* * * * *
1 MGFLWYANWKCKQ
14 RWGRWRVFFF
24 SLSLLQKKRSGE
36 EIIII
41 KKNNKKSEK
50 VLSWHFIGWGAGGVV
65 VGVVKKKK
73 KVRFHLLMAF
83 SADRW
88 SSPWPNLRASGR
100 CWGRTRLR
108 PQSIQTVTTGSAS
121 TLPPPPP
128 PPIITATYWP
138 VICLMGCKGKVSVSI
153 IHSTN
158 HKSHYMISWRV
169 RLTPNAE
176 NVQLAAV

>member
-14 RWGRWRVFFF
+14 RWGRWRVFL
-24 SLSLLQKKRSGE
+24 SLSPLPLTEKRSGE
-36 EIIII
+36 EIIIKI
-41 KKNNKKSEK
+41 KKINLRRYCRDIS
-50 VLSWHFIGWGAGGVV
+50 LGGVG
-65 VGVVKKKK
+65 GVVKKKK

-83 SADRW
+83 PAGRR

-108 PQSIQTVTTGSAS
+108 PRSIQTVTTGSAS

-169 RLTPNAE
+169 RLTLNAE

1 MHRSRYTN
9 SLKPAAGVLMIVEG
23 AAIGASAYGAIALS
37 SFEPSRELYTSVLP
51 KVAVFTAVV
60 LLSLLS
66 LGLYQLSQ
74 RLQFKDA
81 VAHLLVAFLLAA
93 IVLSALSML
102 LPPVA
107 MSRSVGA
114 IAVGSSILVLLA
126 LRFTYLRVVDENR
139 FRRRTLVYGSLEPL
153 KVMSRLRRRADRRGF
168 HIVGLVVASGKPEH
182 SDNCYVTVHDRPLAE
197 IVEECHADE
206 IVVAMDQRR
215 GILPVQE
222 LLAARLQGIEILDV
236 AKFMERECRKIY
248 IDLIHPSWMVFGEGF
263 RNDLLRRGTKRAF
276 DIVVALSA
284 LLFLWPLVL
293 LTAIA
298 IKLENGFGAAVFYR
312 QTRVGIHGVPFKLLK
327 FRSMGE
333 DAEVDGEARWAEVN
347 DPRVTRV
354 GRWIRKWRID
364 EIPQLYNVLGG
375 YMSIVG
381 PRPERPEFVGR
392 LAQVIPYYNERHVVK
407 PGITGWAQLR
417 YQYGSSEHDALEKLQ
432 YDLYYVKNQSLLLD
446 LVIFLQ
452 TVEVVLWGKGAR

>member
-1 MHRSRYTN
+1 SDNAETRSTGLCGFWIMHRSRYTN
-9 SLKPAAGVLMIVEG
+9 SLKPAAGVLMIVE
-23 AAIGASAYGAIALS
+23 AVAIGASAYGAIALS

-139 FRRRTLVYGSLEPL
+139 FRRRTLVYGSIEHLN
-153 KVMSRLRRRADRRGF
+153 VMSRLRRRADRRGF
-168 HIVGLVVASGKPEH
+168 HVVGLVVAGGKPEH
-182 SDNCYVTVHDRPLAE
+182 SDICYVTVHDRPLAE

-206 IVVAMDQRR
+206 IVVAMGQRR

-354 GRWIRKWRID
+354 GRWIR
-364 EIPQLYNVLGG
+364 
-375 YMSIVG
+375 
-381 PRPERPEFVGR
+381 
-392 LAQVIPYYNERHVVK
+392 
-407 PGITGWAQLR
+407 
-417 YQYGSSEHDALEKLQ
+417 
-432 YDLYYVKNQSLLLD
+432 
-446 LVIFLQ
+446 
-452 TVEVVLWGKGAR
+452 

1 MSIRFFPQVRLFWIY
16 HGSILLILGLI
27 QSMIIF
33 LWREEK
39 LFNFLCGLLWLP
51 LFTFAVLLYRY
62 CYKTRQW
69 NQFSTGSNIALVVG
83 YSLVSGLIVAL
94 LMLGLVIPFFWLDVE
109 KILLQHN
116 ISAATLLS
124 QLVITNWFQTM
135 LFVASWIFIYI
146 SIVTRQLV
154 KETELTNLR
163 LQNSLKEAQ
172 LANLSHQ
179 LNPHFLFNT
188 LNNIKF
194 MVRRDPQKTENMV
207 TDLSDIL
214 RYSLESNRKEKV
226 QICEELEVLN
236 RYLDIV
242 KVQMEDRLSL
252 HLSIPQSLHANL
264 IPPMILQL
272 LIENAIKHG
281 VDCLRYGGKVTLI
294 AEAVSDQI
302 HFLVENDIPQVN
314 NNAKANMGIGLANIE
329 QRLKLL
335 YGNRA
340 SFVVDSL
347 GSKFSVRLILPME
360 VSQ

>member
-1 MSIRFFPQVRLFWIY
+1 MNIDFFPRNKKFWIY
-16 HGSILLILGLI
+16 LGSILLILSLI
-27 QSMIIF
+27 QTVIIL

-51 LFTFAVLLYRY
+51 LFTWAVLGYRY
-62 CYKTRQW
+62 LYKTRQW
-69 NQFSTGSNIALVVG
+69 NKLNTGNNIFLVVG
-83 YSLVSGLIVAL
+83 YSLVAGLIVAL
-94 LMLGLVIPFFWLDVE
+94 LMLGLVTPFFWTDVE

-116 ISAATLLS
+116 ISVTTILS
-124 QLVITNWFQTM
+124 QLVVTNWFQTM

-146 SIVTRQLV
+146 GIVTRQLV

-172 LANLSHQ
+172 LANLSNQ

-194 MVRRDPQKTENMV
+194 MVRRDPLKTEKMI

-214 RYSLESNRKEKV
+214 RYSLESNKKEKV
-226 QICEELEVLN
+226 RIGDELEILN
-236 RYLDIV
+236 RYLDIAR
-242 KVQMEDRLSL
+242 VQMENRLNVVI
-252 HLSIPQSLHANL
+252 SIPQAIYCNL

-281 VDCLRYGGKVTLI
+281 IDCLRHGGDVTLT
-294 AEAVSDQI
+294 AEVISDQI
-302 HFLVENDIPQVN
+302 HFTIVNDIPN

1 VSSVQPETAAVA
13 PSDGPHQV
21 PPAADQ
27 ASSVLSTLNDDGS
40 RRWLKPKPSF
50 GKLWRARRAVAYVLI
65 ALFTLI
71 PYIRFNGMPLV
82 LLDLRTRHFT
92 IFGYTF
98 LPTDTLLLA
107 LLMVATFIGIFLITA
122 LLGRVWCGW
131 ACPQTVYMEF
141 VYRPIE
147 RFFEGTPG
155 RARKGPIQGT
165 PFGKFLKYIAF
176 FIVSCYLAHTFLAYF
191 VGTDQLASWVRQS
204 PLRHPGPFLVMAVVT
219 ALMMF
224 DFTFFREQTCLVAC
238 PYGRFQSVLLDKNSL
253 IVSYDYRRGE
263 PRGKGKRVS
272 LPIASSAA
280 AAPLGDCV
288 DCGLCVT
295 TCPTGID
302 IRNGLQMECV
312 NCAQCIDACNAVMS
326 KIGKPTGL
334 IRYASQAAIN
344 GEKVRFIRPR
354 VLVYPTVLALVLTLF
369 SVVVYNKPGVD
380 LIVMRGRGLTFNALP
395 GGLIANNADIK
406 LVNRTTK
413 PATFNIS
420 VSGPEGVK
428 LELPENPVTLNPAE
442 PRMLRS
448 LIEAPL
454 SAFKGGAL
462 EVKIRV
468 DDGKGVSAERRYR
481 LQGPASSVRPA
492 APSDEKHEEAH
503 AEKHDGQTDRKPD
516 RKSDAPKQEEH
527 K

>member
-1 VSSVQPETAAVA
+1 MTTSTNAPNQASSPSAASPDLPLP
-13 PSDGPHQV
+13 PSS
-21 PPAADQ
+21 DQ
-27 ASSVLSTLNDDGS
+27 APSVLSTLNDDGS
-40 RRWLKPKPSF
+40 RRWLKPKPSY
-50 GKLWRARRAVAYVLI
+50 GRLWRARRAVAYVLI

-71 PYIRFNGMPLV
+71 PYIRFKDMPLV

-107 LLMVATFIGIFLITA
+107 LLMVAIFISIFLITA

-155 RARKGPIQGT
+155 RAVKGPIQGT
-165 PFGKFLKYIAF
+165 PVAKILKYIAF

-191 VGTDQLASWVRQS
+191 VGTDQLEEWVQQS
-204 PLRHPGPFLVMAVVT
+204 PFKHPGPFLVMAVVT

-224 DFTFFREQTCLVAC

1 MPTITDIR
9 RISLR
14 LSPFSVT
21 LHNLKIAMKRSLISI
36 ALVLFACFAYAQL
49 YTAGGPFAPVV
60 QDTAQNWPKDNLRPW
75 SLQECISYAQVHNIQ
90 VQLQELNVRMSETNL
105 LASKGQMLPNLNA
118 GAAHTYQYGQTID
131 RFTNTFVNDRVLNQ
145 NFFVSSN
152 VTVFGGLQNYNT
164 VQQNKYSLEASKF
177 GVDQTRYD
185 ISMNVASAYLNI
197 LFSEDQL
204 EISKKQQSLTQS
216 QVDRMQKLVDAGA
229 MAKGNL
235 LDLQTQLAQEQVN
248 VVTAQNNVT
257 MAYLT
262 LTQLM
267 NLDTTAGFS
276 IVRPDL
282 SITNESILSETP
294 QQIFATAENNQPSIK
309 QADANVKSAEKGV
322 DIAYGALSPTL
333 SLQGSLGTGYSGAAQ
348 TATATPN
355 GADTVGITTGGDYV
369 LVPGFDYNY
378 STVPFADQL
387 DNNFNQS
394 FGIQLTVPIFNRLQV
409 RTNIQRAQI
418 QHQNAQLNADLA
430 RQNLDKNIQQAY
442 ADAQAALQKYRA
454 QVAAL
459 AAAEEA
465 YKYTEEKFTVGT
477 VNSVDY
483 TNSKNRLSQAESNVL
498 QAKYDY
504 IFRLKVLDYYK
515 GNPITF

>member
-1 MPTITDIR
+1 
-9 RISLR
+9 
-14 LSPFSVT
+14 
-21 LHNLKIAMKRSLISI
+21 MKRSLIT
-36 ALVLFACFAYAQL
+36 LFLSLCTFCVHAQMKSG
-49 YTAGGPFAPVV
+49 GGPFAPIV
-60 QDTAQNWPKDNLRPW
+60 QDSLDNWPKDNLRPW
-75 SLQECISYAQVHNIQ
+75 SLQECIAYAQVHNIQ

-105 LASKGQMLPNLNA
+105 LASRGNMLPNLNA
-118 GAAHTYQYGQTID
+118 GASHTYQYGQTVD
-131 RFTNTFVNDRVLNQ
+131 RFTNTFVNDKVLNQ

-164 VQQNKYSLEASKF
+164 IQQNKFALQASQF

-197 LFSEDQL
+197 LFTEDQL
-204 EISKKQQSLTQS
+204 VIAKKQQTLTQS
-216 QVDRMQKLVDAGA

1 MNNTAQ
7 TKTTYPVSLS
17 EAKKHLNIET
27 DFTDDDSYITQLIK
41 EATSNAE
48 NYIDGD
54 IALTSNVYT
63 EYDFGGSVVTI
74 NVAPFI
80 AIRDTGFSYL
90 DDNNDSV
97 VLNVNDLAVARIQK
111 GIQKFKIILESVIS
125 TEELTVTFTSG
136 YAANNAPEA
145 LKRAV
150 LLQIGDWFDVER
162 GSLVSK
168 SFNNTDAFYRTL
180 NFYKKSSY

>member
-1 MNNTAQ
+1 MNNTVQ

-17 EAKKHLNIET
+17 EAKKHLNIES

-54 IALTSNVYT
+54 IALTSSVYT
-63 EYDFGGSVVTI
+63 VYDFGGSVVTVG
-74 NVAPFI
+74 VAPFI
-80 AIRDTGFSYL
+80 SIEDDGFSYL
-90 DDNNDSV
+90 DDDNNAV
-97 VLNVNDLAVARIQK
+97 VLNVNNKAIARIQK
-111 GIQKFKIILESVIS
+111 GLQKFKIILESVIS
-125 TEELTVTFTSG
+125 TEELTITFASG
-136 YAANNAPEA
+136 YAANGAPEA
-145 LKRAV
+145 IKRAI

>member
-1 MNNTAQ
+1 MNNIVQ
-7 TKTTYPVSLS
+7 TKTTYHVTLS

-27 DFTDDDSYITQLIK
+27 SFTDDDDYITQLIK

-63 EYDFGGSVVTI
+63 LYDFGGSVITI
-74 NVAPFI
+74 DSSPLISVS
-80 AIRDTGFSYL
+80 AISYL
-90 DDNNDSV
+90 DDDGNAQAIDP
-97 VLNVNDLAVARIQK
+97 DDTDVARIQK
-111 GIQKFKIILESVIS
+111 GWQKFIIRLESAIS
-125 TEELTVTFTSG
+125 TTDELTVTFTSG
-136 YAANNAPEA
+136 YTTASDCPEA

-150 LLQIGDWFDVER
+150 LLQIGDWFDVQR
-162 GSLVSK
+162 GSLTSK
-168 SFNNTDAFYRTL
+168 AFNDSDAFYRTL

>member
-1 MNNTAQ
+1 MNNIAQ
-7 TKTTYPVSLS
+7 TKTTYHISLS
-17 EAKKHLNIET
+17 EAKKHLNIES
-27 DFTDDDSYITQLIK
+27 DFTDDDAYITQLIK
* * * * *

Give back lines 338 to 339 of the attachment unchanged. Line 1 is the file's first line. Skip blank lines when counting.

-36 ALVLFACFAYAQL
+36 LFLSLCTFCVHAQMKSG